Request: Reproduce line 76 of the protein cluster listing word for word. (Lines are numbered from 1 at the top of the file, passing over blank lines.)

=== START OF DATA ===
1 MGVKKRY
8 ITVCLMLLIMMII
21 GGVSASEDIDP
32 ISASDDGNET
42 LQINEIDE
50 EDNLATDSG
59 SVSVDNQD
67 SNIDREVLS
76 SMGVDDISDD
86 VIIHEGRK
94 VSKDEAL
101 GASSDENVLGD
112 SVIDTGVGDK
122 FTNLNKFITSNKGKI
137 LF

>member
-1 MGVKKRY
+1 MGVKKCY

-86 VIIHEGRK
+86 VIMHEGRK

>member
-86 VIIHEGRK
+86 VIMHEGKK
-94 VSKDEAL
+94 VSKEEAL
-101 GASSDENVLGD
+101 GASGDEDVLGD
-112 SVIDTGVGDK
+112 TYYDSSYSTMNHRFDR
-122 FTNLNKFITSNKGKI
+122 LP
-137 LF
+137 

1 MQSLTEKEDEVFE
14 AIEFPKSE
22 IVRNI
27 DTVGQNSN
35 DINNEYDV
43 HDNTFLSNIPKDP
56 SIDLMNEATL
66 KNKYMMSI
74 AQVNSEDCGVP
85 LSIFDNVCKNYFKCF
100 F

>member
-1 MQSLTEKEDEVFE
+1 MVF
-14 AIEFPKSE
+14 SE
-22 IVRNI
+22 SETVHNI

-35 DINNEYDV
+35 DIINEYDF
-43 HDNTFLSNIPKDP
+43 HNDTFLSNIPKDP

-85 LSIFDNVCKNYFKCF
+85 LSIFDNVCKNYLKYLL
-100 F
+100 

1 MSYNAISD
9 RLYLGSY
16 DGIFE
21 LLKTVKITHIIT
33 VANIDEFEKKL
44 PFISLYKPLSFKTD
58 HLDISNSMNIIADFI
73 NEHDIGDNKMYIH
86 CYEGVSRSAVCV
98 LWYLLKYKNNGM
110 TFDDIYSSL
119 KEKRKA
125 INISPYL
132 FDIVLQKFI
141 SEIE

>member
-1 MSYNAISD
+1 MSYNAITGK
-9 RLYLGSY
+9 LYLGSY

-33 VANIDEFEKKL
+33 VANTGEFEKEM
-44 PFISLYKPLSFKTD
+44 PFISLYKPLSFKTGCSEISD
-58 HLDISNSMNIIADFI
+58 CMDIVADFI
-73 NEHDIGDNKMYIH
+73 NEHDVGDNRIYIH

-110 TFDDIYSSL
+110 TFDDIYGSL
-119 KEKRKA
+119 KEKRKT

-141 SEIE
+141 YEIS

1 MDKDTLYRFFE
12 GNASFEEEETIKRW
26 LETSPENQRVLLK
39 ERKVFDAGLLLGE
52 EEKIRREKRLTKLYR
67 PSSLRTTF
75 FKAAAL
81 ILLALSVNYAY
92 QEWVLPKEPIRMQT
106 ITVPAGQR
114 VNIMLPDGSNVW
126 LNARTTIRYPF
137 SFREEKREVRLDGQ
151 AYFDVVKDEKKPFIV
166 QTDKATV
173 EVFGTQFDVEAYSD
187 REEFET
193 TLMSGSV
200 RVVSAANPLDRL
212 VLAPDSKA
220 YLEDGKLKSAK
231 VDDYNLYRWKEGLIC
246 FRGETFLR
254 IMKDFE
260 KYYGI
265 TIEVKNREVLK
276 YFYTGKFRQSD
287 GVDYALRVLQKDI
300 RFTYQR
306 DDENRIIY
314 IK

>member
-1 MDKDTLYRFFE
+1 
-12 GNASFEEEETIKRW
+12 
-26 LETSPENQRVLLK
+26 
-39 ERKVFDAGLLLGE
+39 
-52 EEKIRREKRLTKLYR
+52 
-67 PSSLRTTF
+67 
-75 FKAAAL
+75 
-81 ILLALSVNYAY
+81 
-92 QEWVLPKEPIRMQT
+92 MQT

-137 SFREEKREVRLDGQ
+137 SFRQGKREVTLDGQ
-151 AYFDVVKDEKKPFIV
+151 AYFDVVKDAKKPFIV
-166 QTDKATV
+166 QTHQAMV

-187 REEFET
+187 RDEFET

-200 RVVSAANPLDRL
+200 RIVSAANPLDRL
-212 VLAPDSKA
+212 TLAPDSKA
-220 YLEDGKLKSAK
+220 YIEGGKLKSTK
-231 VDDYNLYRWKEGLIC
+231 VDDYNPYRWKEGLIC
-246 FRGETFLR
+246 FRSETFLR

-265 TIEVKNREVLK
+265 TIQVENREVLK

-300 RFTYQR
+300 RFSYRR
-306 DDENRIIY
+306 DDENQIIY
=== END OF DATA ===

-1 MSYNAISD